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ECTS 2003: Prince of Persia: The Sands of Time

A cure for the Tomb Raider blues?

With the award winning Ubi Soft's credibility at an all time high, we thought it wise to see whether its talented Montreal Studio has managed to successfully revive the long dead Prince Of Persia franchise.

After the lamentable effort of Broderbund to do just that five years ago, we wondered whether there was really any point, and whether anyone even cared anymore. Sure, the original was well ahead of its time, but we're talking about a 14 year-old property that most people under 20 may well have never heard of. Having said that, after the recent Angel Of Darkness debacle, maybe the timing couldn't be better.

Imagine our surprise to find that Sand Of Time is in fact one of the slickest and best looking action-adventures to have graced the PS2. Ever. Using a supremely well-realised hand drawn animation system, it's hard not to talk about it in terms of being 'a cinematic masterpiece' without fear of being rounded up and herded down the funny farm. Truly, it wrenches the series back to life in impressive style.


At its heart, it’s a good balance of platform trickery and hackandslash action, with a neatly implemented time shifting mechanic that elevates it above the traditional herd. Admittedly, the platforming element is a fairly well trodden area that anyone who's played Tomb Raider, Ico, or the original PoP will feel right at home with, but doesn't suffer for it. In fact, the game tends to stay on the player's side, not allowing you to overbalance too easily, and automatically grabbing ledges should you mess up, while also introducing some cool new moves, such as the ability to do a 'Wallie' and literally perform a gravity defying run side on across a section of wall.

The usual leaps of faith, ledge balancing and grabs may seem familiar Tomb Raider territory, but enable our sword wielding hero access to a pleasing amount of the intricately designed and lavishly detailed levels. Better still, these views give the game a chance to show off some vertigo-inducing moments.

Sadly, the demo build currently exposes a whole pile of camera-related issues, which may yet conspire to render the experience far less entertaining than it promises to be. Although you're given full control over the camera with the right stick, walls tend to regularly obscure your view at the most inconvenient moments, but we're confident that Ubi will kick it all into shape well before its November release. If it doesn't we'll be really annoyed.

Combat-wise, square handles most of the swipes and slashes, triangle performs the all-important finishing move, R2 handles the blocking, while X lets you dodge or jump. During our time with the game, the combat felt solid, certainly looked spectacular (especially when you run up your enemy's torso and appear behind them, swiping them with your sword), but felt a little shallow if anything from our limited experience.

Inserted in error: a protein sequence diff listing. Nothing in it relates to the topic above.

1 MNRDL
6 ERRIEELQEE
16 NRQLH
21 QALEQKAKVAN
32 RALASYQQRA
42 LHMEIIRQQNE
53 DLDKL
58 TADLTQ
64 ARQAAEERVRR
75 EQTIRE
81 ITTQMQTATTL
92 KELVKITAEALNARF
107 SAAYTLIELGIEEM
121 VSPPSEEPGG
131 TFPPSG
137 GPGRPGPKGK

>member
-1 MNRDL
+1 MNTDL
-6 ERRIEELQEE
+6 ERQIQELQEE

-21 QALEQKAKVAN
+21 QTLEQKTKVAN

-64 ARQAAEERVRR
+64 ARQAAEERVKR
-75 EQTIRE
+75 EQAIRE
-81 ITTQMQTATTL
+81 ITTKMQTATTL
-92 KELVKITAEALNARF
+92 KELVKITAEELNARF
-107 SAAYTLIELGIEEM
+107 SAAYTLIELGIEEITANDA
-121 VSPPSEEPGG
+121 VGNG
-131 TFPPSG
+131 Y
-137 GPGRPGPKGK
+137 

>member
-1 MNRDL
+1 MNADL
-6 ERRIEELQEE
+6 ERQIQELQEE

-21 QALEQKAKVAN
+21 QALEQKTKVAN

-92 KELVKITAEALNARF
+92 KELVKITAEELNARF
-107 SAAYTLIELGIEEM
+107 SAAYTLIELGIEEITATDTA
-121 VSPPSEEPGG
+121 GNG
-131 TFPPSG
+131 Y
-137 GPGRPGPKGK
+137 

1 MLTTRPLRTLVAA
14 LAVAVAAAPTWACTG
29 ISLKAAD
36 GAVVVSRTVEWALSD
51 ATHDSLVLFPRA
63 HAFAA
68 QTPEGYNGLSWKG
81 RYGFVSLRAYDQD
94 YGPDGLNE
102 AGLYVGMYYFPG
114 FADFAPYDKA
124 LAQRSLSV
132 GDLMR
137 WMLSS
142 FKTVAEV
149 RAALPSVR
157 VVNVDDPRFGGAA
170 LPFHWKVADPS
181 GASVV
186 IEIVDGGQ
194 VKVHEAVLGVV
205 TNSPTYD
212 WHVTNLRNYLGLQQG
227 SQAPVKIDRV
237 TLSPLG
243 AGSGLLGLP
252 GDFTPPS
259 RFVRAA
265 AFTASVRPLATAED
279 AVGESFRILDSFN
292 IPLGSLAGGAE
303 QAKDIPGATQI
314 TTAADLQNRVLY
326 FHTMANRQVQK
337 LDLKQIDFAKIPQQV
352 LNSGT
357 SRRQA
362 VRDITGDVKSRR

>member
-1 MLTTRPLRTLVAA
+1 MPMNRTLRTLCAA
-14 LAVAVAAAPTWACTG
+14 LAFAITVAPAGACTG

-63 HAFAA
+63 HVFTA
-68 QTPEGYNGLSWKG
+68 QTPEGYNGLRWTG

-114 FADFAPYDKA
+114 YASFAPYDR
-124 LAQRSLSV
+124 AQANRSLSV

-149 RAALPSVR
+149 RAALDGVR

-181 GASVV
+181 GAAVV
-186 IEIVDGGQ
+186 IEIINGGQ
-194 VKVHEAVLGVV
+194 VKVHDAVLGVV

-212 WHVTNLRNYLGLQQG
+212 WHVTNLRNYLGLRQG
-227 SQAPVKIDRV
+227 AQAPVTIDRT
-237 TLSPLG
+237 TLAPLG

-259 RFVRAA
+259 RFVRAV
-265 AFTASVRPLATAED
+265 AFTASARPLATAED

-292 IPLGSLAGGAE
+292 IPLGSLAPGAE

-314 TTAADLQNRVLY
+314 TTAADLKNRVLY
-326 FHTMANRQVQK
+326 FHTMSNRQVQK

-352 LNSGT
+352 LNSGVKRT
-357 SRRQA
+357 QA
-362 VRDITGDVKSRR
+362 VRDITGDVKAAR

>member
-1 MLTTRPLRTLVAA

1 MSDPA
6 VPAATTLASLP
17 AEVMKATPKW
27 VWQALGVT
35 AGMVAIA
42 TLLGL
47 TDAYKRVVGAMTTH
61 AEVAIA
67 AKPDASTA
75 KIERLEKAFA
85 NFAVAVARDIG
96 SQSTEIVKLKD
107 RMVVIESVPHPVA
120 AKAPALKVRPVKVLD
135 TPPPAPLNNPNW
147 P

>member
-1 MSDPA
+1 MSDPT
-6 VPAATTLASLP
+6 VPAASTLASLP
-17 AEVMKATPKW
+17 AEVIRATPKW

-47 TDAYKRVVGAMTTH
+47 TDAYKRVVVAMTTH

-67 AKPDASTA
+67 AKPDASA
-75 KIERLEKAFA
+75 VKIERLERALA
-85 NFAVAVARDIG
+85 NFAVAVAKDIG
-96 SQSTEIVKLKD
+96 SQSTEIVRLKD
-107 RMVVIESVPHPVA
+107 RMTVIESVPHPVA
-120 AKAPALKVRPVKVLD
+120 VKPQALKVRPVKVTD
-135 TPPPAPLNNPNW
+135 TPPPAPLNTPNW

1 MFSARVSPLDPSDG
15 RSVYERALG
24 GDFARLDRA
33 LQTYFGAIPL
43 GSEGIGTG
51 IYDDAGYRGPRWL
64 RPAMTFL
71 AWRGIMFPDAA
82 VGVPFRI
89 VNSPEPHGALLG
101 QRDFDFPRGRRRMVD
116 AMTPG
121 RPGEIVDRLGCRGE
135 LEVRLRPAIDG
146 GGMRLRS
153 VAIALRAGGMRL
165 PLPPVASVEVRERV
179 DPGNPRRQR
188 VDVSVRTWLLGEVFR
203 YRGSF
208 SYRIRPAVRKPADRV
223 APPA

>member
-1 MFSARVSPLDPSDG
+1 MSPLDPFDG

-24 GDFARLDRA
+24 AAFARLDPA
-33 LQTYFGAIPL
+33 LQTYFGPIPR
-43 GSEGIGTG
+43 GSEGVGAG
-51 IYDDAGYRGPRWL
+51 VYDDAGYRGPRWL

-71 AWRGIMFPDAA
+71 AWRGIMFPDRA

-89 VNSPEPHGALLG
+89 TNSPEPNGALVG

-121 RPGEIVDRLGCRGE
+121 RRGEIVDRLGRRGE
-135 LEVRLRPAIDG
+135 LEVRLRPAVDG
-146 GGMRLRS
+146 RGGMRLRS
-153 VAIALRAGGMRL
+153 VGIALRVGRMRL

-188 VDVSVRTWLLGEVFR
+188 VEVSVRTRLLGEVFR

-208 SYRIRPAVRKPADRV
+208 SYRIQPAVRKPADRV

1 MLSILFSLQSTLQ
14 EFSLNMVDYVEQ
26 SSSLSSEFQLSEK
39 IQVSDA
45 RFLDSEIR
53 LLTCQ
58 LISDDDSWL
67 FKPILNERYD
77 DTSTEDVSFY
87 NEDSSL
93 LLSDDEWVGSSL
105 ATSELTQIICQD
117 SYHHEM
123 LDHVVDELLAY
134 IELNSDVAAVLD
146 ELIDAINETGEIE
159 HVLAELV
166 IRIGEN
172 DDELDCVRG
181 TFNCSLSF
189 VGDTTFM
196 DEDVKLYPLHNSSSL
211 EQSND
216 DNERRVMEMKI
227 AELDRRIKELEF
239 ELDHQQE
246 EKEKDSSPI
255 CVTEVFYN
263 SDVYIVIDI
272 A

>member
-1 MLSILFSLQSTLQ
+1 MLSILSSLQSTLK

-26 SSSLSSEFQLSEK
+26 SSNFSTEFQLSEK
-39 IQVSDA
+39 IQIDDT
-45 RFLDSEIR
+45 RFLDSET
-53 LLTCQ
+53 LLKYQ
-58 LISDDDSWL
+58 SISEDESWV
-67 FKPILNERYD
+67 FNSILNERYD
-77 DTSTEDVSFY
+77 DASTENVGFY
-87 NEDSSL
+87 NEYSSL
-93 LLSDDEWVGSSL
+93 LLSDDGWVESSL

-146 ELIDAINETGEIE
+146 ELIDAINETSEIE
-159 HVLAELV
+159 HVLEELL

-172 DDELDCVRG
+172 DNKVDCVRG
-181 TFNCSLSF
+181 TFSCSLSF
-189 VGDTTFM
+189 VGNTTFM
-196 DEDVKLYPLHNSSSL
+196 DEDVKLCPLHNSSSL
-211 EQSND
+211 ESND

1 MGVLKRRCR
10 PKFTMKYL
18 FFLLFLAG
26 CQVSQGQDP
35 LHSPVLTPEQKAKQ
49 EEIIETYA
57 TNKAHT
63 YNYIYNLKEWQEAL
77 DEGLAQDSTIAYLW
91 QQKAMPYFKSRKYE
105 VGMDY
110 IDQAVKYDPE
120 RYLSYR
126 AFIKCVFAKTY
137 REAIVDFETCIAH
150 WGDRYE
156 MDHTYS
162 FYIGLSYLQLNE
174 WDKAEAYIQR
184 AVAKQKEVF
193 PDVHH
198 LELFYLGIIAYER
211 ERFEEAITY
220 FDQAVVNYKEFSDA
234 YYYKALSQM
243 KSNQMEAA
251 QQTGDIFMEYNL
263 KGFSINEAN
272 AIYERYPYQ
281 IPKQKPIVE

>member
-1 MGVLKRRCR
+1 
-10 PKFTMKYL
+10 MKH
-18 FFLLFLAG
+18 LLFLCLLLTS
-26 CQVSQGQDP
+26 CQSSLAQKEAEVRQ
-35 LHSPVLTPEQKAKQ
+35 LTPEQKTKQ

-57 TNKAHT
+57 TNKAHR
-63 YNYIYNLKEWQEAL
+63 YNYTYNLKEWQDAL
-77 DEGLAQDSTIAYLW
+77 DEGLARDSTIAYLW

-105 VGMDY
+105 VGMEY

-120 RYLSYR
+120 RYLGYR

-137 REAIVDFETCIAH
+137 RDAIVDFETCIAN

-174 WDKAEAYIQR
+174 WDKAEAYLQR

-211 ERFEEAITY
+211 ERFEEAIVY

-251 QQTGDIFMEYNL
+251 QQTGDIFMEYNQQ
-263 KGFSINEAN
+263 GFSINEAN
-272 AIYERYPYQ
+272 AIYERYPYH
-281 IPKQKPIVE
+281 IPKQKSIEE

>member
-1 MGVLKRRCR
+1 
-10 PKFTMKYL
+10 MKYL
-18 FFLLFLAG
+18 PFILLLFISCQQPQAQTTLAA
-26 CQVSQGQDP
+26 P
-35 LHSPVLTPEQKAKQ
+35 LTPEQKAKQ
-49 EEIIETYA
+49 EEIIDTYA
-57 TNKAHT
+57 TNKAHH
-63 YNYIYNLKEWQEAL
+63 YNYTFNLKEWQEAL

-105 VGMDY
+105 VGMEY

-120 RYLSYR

Time shifting: like Blinx, only good

Apart from the luscious visuals, perhaps the most impressive thing about the game is the ability to shift time, which lets players fast forward, reverse and slow mo - useful in all manner of ways - but is only available in limited quantities. Up to a maximum of four 'suns' appear in your arsenal, and can be invoked with a stab of the appropriate button. For example, reversing time allows you to make up for the inevitable problems when performing leaps of faith, allowing you the chance to rewind to a point before you leaped to your doom.

Likewise, reversing time comes in handy if your enemies get the better of you, allowing you to have another crack. Slow mo, meanwhile, acts as bullet time, giving the player the edge in combat. Meanwhile, when your Sun Bar is at its maximum (i.e. you have all four) you'll be able to speed up time - all very reminiscent of Blinx albeit without the need for Hard Disk storage. Sure, all of these ideas have appeared elsewhere; for example rewind is just a novel way of giving you 'lives', while slow mo is bullet time for the nth time, but so far the implementation into the genre feels well-realised and fresh.

Sand Of Time has taken us a little by surprise, and although out doubts remain over whether Ubi will manage to convince the brand obsessed consumers to get excited, with the right support this could well be the best action adventure title out this year.

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Kristan Reed avatar

Kristan Reed


Kristan is a former editor of Eurogamer, dad, Stone Roses bore and Norwich City supporter who sometimes mutters optimistically about Team Silent getting back together.